And I just wanted to mention a political challenge, which I think is really important. The tough on crime approach and narrative is actually harmful politics. It's harmful for victims and survivors. It's harmful because it distracts from perpetrators getting the proper support that they need to become better in their behaviours and attitudes. And it doesn't even really pick up a proper restoration justice approach. Tough on crime isn't about justice, it's about perpetrators.

And it also continues to uphold the stigma of crime and violence only happening in some places and some neighbourhoods. And, you know, people deserve better. So that's going to get rougher in an election year and we're going to have to continue to collectively call for community voice about knowing what works and tough on crime approaches do not.

Petrina: That's right. Well, it's a time to be listening to the evidence, isn't it? And not to listening to the loud, emotive voices. And we've got no shortage of evidence within our country and internationally that the tough on crime approach is even not necessarily the victim-centric approach. For some victims, obviously it will be, but like you said earlier, many victims that we see who have been affected by family harm simply want to stay in that relationship and they just want to feel safe.

Yeah, and they don't want to, it's not about punishing anybody. And it's about giving... justice. Yeah, that's right. And what is justice? You know, for many people, justice isn't something that's found in the criminal justice system. It's a sense of feeling like right has been done, whatever that right might be for you.

Hon. Marama Davidson: And feeling believed.

Petrina: And believed, absolutely.

Hon. Marama Davidson: Yeah. I'm really clear that justice, and that can look like many different things. And in some cases, it could look like a sentence in court. Yep, absolutely. I acknowledge that. But again, a sentence in court is again, really about vindicating victims and survivors who have asked for help. Yes. So it's justice, you know? And justice needs to be about true accountability. And often a prison cell isn't even accountability. So I have a great responsibility to speak from a victim-centric lens at all times as well.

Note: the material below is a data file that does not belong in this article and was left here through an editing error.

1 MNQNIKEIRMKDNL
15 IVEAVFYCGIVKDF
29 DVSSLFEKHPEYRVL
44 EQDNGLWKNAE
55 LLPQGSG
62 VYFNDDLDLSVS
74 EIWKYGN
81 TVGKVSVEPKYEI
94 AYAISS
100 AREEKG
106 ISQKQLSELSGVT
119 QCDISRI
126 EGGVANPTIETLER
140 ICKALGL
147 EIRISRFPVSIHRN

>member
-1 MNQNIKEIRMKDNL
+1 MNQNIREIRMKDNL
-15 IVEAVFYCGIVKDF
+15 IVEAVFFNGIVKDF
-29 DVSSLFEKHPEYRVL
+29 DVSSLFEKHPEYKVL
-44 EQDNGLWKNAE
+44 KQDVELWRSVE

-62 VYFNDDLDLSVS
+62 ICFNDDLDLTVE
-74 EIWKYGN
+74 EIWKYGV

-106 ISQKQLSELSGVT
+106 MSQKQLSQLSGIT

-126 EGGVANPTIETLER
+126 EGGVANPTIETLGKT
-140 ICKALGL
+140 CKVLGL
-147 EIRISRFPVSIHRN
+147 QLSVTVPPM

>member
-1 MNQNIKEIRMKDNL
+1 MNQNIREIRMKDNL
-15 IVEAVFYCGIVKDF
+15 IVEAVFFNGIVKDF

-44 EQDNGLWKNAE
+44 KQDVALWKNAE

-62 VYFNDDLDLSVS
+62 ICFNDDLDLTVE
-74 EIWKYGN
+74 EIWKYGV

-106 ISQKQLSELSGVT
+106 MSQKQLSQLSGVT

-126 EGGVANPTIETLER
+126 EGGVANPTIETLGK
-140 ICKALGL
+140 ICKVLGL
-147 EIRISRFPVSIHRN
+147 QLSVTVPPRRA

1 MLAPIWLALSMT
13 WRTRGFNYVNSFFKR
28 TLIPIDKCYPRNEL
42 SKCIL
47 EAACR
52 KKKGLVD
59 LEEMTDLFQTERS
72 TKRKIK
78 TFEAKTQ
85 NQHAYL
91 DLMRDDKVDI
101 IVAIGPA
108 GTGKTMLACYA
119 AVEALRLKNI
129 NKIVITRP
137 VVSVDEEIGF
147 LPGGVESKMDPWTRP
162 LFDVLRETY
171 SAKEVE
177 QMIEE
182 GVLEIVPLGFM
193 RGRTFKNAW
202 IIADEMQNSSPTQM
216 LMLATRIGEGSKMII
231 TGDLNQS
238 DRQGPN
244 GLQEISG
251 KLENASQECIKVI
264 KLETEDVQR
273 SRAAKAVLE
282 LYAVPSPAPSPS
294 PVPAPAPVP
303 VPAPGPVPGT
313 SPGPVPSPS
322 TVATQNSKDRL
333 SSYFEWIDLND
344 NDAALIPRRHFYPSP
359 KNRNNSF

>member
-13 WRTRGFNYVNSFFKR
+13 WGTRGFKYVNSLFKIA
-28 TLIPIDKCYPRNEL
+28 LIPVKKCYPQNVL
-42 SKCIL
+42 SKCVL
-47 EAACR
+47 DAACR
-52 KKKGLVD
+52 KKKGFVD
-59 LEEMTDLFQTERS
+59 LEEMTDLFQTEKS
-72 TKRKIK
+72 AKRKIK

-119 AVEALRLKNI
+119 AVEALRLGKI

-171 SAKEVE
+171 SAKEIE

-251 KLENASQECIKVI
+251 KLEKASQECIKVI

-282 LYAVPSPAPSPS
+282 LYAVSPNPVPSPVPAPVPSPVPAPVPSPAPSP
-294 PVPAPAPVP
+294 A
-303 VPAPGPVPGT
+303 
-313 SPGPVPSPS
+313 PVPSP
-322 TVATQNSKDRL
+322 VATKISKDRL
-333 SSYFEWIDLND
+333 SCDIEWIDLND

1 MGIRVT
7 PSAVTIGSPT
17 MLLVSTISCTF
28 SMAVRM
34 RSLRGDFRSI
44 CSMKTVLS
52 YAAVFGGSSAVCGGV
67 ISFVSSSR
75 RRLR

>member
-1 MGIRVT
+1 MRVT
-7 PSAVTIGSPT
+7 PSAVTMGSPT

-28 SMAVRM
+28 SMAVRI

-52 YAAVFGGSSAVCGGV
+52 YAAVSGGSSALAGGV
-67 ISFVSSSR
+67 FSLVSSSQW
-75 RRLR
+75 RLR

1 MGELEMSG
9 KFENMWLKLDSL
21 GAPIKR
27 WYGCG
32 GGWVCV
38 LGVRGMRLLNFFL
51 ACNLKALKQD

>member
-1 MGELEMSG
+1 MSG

Petrina: So Marama, what gets you through? What drives you personally when you think of all the challenges ahead and the vision, the moemoeā, that you have for Aotearoa?

Hon. Marama Davidson:What gets me through is when I see communities, grassroots providers and organisations doing the good work and knowing that that good work is going to continue, but it needs more support from us. And seeing the communities have the answers, honestly, honestly. And that gives me incredible hope. Because we are making a commitment to support that better in a way that we never have.

There's still a lot more work to do, but that just drives me every single day, hearing about the commitment of the workforce and the frontline workers who just care so, so deeply and go above and beyond. We have to do this together. And so I'm driven, you know, the challenges and that vision are held by all of us, not just by me. And when I get, when I hear directly from victims, survivors first hand who write to me or message me, who talk about their experiences and that they absolutely need to see and hear and feel their voices and stories in parliament, you know, that's a massive responsibility that continues to drive me personally as well.